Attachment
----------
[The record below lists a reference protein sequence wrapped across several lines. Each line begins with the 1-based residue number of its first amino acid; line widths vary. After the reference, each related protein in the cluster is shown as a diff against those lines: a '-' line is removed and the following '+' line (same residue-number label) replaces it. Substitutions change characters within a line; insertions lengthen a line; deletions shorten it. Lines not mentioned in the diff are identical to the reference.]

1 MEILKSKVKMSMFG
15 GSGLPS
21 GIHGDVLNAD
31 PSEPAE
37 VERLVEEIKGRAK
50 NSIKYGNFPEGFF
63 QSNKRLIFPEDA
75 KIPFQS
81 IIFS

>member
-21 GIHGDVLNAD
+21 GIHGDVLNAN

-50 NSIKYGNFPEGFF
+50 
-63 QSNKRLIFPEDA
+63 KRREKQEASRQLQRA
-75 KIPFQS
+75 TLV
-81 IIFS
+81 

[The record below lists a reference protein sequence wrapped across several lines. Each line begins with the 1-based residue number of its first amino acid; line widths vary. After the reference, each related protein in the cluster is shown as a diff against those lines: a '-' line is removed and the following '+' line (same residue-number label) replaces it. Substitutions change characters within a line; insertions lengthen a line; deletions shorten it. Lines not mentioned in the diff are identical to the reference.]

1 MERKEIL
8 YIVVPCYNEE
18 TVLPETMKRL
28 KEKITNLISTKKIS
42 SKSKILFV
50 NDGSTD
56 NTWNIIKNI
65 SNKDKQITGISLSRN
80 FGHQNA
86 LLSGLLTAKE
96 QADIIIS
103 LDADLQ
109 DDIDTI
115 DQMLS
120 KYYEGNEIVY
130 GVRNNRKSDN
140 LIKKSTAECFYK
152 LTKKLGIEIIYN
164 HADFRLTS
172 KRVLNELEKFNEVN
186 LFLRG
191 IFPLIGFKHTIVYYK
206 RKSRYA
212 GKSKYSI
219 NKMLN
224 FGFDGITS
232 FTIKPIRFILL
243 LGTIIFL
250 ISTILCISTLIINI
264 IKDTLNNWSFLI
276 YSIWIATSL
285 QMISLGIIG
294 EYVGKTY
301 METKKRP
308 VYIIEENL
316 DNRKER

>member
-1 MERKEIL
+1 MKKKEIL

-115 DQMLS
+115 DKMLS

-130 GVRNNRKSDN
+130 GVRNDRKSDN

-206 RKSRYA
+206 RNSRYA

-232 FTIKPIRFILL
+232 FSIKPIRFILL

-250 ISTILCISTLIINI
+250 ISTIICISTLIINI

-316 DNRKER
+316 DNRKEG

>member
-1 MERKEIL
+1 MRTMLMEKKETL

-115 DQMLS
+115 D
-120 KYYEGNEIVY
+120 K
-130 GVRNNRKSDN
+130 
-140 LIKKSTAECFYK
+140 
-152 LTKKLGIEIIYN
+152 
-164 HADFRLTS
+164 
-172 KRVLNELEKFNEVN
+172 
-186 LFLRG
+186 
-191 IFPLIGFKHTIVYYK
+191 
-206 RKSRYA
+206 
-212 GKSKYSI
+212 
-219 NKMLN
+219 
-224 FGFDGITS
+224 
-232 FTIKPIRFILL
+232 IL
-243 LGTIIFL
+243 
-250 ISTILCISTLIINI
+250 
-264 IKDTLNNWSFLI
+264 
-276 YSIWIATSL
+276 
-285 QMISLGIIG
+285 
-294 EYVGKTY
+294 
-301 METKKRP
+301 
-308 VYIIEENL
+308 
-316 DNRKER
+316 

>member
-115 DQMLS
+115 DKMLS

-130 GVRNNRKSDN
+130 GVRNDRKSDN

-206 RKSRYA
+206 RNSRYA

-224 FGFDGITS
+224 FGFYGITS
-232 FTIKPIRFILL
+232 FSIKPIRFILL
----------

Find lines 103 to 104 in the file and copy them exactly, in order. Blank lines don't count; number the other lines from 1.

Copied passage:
-232 FTIKPIRFILL
+232 IL